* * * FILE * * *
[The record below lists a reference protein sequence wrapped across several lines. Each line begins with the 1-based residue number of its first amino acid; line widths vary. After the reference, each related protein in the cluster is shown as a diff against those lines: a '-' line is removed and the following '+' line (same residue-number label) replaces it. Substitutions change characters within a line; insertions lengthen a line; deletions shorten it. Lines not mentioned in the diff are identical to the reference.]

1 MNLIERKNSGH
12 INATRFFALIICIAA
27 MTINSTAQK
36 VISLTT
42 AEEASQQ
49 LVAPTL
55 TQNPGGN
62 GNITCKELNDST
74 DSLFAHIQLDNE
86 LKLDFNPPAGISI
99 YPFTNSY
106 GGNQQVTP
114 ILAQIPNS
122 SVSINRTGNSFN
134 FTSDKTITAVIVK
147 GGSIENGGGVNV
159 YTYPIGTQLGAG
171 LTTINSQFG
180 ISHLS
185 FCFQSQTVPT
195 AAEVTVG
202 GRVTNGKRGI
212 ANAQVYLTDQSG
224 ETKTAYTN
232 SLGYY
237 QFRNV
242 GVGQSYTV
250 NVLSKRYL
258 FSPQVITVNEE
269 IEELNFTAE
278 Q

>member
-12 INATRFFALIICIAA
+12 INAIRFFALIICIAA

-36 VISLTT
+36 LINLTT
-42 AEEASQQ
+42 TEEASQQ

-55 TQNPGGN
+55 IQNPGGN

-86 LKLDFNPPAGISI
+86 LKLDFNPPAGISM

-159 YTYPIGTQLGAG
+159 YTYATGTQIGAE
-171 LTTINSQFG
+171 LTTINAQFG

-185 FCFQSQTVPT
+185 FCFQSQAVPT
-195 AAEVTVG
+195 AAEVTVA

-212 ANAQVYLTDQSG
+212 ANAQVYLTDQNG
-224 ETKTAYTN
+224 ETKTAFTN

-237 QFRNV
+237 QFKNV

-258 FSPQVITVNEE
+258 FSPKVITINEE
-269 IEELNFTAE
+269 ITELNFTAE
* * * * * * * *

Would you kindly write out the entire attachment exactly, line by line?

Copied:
[The record below lists a reference protein sequence wrapped across several lines. Each line begins with the 1-based residue number of its first amino acid; line widths vary. After the reference, each related protein in the cluster is shown as a diff against those lines: a '-' line is removed and the following '+' line (same residue-number label) replaces it. Substitutions change characters within a line; insertions lengthen a line; deletions shorten it. Lines not mentioned in the diff are identical to the reference.]

1 MNLIERKNSGH
12 INATRFFALIICIAA
27 MTINSTAQK
36 VISLTT
42 AEEASQQ
49 LVAPTL
55 TQNPGGN
62 GNITCKELNDST
74 DSLFAHIQLDNE
86 LKLDFNPPAGISI
99 YPFTNSY
106 GGNQQVTP
114 ILAQIPNS
122 SVSINRTGNSFN
134 FTSDKTITAVIVK
147 GGSIENGGGVNV
159 YTYPIGTQLGAG
171 LTTINSQFG
180 ISHLS
185 FCFQSQTVPT
195 AAEVTVG
202 GRVTNGKRGI
212 ANAQVYLTDQSG
224 ETKTAYTN
232 SLGYY
237 QFRNV
242 GVGQSYTV
250 NVLSKRYL
258 FSPQVITVNEE
269 IEELNFTAE
278 Q

>member
-12 INATRFFALIICIAA
+12 INAIRFFALIICIAA

-36 VISLTT
+36 LINLTT
-42 AEEASQQ
+42 TEEASQQ

-55 TQNPGGN
+55 IQNPGGN

-86 LKLDFNPPAGISI
+86 LKLDFNPPAGISM

-159 YTYPIGTQLGAG
+159 YTYATGTQIGAE
-171 LTTINSQFG
+171 LTTINAQFG

-185 FCFQSQTVPT
+185 FCFQSQAVPT
-195 AAEVTVG
+195 AAEVTVA

-212 ANAQVYLTDQSG
+212 ANAQVYLTDQNG
-224 ETKTAYTN
+224 ETKTAFTN

-237 QFRNV
+237 QFKNV

-258 FSPQVITVNEE
+258 FSPKVITINEE
-269 IEELNFTAE
+269 ITELNFTAE